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Fasting and prayer go hand-in-hand as we read through the Bible, but in our modern 21st century, it can seem a bit archaic and even confusing at where to start. Last summer, I started digging in more and this year, I made it a goal to fast one day a week. Today I wanted to share what I’ve learned from the experience along with some really practical advice getting started and even some Q&A’s from our Insta friends.
Here’s where I started:
- I searched to find every story in the Bible of someone fasting.
- I looked up verses that just talked about fasting in general.
- I read a book on fasting. It was a really murky search for a good book on fasting because they can make it sound so “If you do this…you get this…” I felt this one was pretty solid but this is why we start with Scripture first, so we can discern books better.
- Based on the book, I’ve been starting with skipping breakfast and lunch and breaking the fast for dinner. If you eat around 6 the night before, this is essentially 23 hours.
I’ll share lots of answers to specifics at the end of this post, but first I want to share what I’ve learned through fasting that I hope will reveal just how transforming it can be.
1. Food is referenced in the Bible for a reason
I always get asked if we can fast from other things. What we fast from is important but our heart matters most. If you’re pregnant, have a health issue or struggle with an eating disorder, I won’t sit here and tell you what it needs to look like. I think there will always be exceptions but in general, if you’re wondering where to start, just see what Scripture reveals and food will inevitably stand out. There are different ways even within just food to fast. It can be the two meals or if you’re pregnant, it may be fasting from your favorite food (more on this below) and not necessarily skipping meals. What I will say, is after fasting from food, I’m seeing how different it is from my fast from social media, TV or whatever else I’ve fasted from in the past. There is a hunger in me and dependence on the Lord I’ve never experienced giving up something else. The most important question to ask is what’s my reason for not choosing food? Is it a valid reason like the ones mentioned above or an excuse to give up something less important? It reminds me of the story of the widow in Luke 21.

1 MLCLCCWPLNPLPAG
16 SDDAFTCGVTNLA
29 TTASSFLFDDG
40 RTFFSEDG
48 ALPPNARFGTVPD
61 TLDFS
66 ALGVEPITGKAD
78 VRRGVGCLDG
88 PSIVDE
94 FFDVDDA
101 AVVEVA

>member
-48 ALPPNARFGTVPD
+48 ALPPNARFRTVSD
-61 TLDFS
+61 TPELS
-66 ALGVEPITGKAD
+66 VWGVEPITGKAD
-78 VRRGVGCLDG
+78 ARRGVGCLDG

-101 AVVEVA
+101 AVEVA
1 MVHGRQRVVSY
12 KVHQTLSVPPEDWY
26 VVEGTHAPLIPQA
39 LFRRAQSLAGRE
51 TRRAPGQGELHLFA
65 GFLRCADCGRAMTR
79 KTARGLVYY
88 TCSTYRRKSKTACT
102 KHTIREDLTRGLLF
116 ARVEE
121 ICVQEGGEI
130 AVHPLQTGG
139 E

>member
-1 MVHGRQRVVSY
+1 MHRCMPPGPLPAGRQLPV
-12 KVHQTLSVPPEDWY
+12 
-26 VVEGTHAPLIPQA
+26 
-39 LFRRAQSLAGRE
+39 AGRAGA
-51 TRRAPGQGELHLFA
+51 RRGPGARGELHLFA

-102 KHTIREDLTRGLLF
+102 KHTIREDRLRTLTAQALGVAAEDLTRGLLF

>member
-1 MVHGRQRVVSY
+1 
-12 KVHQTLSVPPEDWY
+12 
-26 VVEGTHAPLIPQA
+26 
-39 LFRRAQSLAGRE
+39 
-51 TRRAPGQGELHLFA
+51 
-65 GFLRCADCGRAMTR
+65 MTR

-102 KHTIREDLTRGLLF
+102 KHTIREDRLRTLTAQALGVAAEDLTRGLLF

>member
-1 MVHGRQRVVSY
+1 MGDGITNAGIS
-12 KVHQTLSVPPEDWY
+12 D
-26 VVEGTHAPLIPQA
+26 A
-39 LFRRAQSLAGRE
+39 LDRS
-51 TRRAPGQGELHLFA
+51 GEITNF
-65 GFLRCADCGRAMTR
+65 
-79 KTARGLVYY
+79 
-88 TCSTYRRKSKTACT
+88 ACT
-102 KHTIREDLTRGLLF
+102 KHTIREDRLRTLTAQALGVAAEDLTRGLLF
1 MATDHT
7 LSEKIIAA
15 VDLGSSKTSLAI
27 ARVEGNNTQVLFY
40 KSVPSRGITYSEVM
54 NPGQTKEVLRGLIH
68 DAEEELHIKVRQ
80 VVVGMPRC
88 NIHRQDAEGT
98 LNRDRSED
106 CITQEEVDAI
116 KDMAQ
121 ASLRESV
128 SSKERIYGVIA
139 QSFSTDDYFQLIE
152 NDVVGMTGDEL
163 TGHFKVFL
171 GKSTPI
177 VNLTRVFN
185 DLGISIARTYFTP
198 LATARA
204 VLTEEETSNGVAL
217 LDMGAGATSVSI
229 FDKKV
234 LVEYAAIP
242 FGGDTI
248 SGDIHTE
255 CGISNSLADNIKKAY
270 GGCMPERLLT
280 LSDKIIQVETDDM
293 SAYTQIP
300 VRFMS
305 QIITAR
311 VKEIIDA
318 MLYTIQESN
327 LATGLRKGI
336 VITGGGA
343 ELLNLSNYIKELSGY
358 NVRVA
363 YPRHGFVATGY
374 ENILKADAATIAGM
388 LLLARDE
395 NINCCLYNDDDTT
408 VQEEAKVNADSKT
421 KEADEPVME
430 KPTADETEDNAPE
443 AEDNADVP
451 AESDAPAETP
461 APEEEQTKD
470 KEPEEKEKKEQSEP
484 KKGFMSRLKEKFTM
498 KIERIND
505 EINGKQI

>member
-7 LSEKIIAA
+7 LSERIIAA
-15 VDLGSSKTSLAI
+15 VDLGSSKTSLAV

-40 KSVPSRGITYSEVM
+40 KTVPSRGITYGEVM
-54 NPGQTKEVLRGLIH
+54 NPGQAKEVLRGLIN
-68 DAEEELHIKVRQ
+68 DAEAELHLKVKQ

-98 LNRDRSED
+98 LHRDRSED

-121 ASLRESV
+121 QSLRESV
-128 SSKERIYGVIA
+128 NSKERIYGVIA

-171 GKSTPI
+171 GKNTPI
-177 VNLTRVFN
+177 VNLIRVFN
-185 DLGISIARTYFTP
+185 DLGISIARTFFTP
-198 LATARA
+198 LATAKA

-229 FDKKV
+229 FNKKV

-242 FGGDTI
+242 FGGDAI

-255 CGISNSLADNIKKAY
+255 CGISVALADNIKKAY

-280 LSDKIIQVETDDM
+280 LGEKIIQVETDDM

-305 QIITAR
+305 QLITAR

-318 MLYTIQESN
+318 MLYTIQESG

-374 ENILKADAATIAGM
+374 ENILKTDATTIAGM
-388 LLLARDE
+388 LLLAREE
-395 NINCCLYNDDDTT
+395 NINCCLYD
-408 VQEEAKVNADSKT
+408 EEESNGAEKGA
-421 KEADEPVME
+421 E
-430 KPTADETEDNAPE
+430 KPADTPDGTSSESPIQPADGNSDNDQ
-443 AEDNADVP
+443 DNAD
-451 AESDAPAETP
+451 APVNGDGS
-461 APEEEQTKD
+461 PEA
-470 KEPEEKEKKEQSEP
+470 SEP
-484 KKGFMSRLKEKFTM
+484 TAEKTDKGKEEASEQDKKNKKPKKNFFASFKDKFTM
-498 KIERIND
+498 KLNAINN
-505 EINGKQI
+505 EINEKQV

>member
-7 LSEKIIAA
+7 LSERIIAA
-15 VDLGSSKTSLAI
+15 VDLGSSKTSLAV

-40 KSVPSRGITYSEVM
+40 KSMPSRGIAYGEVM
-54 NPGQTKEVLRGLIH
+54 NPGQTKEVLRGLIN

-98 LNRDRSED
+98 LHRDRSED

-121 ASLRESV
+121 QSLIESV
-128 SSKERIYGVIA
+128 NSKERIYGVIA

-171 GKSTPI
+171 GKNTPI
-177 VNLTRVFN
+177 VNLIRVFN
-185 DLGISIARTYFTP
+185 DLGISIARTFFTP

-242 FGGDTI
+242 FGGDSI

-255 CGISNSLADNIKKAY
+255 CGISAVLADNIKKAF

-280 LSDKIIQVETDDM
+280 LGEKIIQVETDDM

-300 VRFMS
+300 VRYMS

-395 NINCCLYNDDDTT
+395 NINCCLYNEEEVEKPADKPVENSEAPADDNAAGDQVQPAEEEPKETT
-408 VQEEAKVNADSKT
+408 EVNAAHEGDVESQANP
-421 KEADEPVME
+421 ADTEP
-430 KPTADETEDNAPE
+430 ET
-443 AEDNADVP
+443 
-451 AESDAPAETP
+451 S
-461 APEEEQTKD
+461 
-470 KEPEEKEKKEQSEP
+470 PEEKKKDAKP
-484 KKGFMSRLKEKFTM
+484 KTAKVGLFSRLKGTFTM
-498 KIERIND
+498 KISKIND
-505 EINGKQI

“As Jesus looked up, he saw the rich putting their gifts into the temple treasury. He also saw a poor widow put in two very small copper coins. ‘Truly I tell you,’ he said, ‘this poor widow has put in more than all the others. All these people gave their gifts out of their wealth; but she out of her poverty put in all she had to live on.’”
Don’t be like the person giving the least amount when they could really give more.